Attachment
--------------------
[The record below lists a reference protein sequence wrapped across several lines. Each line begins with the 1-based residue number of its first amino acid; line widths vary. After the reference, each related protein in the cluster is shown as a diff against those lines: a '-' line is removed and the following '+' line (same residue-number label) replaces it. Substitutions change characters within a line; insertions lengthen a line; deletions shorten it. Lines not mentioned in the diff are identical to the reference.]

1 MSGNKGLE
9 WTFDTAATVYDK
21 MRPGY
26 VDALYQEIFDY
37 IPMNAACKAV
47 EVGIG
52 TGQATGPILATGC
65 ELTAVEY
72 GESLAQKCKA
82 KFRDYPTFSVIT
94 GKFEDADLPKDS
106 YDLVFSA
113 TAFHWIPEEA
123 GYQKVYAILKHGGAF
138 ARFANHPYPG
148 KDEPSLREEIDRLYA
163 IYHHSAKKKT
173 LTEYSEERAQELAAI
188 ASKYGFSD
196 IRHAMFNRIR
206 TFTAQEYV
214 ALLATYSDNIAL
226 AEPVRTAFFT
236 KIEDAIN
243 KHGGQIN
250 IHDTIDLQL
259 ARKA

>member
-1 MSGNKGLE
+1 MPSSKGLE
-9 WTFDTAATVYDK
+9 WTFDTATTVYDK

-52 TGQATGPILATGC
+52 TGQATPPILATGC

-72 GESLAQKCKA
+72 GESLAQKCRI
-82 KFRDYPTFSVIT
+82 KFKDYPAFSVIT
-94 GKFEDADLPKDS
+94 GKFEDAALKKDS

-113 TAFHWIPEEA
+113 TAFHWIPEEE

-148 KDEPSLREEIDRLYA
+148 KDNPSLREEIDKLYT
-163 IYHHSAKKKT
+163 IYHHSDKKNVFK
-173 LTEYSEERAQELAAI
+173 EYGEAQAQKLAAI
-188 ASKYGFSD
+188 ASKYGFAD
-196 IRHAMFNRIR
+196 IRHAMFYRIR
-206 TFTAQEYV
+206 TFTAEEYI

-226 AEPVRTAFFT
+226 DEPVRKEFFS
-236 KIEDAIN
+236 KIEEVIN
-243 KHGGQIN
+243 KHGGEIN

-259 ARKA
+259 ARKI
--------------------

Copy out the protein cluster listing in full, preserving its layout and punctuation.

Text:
[The record below lists a reference protein sequence wrapped across several lines. Each line begins with the 1-based residue number of its first amino acid; line widths vary. After the reference, each related protein in the cluster is shown as a diff against those lines: a '-' line is removed and the following '+' line (same residue-number label) replaces it. Substitutions change characters within a line; insertions lengthen a line; deletions shorten it. Lines not mentioned in the diff are identical to the reference.]

1 MSGNKGLE
9 WTFDTAATVYDK
21 MRPGY
26 VDALYQEIFDY
37 IPMNAACKAV
47 EVGIG
52 TGQATGPILATGC
65 ELTAVEY
72 GESLAQKCKA
82 KFRDYPTFSVIT
94 GKFEDADLPKDS
106 YDLVFSA
113 TAFHWIPEEA
123 GYQKVYAILKHGGAF
138 ARFANHPYPG
148 KDEPSLREEIDRLYA
163 IYHHSAKKKT
173 LTEYSEERAQELAAI
188 ASKYGFSD
196 IRHAMFNRIR
206 TFTAQEYV
214 ALLATYSDNIAL
226 AEPVRTAFFT
236 KIEDAIN
243 KHGGQIN
250 IHDTIDLQL
259 ARKA

>member
-1 MSGNKGLE
+1 MPSSKGLE
-9 WTFDTAATVYDK
+9 WTFDTATTVYDK

-52 TGQATGPILATGC
+52 TGQATPPILATGC

-72 GESLAQKCKA
+72 GESLAQKCRI
-82 KFRDYPTFSVIT
+82 KFKDYPAFSVIT
-94 GKFEDADLPKDS
+94 GKFEDAALKKDS

-113 TAFHWIPEEA
+113 TAFHWIPEEE

-148 KDEPSLREEIDRLYA
+148 KDNPSLREEIDKLYT
-163 IYHHSAKKKT
+163 IYHHSDKKNVFK
-173 LTEYSEERAQELAAI
+173 EYGEAQAQKLAAI
-188 ASKYGFSD
+188 ASKYGFAD
-196 IRHAMFNRIR
+196 IRHAMFYRIR
-206 TFTAQEYV
+206 TFTAEEYI

-226 AEPVRTAFFT
+226 DEPVRKEFFS
-236 KIEDAIN
+236 KIEEVIN
-243 KHGGQIN
+243 KHGGEIN

-259 ARKA
+259 ARKI